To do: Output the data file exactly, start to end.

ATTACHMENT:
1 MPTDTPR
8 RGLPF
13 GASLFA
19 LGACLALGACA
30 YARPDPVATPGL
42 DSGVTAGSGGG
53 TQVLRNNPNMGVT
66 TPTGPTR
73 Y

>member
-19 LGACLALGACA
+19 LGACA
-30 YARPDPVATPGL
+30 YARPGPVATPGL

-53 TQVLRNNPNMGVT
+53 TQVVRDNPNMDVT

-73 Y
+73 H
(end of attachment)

1 MPTDTPR
8 RGLPF
13 GASLFA
19 LGACLALGACA
30 YARPDPVATPGL
42 DSGVTAGSGGG
53 TQVLRNNPNMGVT
66 TPTGPTR
73 Y

>member
-19 LGACLALGACA
+19 LGACA
-30 YARPDPVATPGL
+30 YARPGPVATPGL

-53 TQVLRNNPNMGVT
+53 TQVVRDNPNMDVT

-73 Y
+73 H